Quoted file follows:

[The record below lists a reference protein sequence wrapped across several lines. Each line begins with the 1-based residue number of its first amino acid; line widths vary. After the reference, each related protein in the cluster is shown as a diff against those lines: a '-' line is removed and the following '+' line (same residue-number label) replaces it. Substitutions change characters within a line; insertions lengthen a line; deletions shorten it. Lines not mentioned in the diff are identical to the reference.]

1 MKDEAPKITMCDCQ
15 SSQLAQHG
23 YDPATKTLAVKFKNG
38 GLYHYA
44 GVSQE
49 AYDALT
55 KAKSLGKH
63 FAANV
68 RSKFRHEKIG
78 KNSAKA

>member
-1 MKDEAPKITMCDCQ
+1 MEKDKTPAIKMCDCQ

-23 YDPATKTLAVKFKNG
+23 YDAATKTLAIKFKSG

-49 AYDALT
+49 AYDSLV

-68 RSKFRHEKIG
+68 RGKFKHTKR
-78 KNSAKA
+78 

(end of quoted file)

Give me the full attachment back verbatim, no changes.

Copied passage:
[The record below lists a reference protein sequence wrapped across several lines. Each line begins with the 1-based residue number of its first amino acid; line widths vary. After the reference, each related protein in the cluster is shown as a diff against those lines: a '-' line is removed and the following '+' line (same residue-number label) replaces it. Substitutions change characters within a line; insertions lengthen a line; deletions shorten it. Lines not mentioned in the diff are identical to the reference.]

1 MKDEAPKITMCDCQ
15 SSQLAQHG
23 YDPATKTLAVKFKNG
38 GLYHYA
44 GVSQE
49 AYDALT
55 KAKSLGKH
63 FAANV
68 RSKFRHEKIG
78 KNSAKA

>member
-1 MKDEAPKITMCDCQ
+1 MEKDKTPAIKMCDCQ

-23 YDPATKTLAVKFKNG
+23 YDAATKTLAIKFKSG

-49 AYDALT
+49 AYDSLV

-68 RSKFRHEKIG
+68 RGKFKHTKR
-78 KNSAKA
+78 